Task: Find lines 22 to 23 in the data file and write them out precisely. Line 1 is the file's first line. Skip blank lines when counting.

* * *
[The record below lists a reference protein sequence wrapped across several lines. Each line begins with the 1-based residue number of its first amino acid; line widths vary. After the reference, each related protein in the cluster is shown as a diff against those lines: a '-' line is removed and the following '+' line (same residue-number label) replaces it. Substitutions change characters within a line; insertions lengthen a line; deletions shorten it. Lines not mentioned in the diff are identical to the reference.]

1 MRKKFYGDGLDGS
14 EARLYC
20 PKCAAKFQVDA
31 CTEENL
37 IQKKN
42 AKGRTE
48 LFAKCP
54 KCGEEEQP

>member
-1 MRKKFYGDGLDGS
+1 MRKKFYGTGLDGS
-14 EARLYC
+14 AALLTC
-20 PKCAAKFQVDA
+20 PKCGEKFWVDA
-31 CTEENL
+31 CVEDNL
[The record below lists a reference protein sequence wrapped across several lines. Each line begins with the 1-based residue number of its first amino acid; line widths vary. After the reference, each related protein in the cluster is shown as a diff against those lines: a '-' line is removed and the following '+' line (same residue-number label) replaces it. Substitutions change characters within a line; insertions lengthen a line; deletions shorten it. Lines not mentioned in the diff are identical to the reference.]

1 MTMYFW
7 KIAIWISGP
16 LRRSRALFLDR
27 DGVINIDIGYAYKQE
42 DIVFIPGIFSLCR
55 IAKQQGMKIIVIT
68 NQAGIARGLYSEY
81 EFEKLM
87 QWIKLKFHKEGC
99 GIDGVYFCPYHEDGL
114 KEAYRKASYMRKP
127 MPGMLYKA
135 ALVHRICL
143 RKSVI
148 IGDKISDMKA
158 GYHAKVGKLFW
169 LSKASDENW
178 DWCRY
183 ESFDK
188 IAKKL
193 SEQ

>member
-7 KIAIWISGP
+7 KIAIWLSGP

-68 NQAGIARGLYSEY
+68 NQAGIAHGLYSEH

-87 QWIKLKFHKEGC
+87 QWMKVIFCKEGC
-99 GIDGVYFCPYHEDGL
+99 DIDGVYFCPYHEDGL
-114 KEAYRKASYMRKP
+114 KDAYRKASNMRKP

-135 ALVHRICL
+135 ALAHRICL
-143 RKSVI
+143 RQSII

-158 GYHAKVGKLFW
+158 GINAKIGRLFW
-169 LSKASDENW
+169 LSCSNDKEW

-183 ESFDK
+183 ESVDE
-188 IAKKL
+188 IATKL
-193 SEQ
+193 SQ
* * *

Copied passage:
16 LRRSRALFLDR
27 DGVINIDIGYAYKQE